As a side note underscoring the subjectivity of these results, I shared my thoughts on this with a Red One MX owner, and his opinion was that the last few shadow stops on the Alexa appeared to be too noisy for his purposes. He actually preferred to match the two cameras closer in measured DR, as he said he would throw away the last two stops of Alexa shadow detail due to chunkiness and noise. Again, these are opinions, so I encourage you to form your own.
What’s interesting to me is how well Alexa handles highlights, and conversely how well Epic handles shadows. Clearly these two companies approached imaging from different perspectives. Epic is incredibly clean in the shadows even when aggressively bumped, while Alexa appears noisy in the shadows even on the original chart. And while RED’s clipped highlights “stayed clipped” for the most part, Alexa recovered a full stop of highlight information without breaking a sweat…it makes me wonder if perhaps they should have exposed the chart even darker to see if Alexa’s highlight handling continues to degrade gracefully even further. Is there an additional noisy 1/4 stop available perhaps? We’re at the top of the chart in this test, so there’s no telling.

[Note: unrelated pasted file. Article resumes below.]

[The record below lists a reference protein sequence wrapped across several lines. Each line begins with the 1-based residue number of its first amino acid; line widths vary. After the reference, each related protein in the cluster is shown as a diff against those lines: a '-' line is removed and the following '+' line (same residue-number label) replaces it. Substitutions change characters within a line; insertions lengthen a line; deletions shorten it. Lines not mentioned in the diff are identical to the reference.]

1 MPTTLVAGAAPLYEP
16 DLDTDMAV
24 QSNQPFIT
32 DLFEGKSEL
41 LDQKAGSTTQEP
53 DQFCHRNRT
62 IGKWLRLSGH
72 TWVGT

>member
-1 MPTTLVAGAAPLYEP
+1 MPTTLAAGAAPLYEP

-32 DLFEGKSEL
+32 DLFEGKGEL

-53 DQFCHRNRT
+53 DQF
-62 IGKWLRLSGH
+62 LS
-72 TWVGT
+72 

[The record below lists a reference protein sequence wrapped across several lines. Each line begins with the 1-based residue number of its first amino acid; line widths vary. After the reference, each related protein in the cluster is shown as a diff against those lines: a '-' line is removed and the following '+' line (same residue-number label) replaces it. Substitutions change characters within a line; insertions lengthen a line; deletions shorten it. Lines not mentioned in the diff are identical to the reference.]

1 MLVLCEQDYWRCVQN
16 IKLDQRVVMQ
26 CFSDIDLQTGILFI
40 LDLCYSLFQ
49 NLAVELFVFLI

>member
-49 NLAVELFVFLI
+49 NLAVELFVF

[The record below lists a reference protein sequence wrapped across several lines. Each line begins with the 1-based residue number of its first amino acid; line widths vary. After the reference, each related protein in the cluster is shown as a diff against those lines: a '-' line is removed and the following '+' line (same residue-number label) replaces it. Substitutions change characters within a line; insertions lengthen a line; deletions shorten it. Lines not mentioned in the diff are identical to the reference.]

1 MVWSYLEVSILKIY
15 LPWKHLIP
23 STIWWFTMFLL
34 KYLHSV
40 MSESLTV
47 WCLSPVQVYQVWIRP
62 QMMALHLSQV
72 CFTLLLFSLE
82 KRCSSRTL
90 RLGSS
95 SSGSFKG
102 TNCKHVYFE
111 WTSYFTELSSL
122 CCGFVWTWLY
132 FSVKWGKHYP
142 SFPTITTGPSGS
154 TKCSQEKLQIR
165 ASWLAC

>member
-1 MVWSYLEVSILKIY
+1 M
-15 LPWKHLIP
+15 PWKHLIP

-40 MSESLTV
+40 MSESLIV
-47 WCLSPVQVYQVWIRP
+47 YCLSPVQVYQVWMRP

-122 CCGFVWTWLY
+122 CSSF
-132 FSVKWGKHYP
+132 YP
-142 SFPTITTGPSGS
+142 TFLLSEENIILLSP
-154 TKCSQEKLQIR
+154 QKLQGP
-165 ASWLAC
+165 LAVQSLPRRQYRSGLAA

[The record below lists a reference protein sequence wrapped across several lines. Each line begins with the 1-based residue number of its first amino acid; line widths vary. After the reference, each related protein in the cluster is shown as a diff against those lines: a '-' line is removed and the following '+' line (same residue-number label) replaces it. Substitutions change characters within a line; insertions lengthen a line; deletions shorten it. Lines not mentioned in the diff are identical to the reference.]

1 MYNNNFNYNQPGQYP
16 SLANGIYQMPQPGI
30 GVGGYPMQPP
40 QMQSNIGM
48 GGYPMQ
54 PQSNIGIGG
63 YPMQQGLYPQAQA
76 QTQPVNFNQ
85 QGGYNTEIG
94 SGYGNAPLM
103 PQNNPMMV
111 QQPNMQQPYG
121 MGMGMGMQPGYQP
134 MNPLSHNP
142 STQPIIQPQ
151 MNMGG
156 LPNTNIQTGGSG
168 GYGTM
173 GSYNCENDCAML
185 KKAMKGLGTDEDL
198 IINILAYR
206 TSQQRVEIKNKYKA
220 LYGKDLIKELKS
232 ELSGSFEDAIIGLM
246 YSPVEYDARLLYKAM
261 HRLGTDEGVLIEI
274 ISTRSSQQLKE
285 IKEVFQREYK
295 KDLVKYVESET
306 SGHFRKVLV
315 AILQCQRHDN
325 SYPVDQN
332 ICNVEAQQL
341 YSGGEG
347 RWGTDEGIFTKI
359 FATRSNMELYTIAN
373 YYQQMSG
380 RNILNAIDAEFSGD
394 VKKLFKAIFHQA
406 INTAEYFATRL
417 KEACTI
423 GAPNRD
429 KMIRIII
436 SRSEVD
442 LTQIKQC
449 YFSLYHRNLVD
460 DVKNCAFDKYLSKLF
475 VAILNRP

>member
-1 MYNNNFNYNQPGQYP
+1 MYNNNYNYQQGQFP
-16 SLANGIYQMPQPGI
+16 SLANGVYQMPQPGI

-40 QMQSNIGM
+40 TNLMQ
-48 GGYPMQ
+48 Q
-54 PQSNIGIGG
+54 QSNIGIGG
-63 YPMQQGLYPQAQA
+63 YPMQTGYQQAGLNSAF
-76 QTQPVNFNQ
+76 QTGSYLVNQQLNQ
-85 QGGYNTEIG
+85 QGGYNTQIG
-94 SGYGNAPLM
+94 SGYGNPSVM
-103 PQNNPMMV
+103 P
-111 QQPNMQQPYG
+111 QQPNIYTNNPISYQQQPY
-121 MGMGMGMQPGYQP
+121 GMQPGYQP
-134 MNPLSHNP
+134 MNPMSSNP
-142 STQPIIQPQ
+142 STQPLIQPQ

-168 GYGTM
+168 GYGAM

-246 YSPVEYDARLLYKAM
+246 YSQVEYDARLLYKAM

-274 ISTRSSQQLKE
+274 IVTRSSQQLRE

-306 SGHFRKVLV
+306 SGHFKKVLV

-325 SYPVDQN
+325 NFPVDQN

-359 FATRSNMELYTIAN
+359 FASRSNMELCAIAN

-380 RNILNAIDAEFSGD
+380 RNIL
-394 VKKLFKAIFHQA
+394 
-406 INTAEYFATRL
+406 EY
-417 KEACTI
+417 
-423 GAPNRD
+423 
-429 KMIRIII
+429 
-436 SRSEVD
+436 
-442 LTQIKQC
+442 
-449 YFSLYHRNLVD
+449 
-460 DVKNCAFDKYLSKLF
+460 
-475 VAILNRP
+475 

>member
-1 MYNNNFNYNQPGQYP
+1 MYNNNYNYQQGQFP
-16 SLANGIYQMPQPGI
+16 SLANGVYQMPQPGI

Regardless, both cameras are performing exceptionally, particularly considering that neither is in final shipping form. We may well see additional improvements from both ARRI and RED. It’s a very exciting time to be a cinematographer!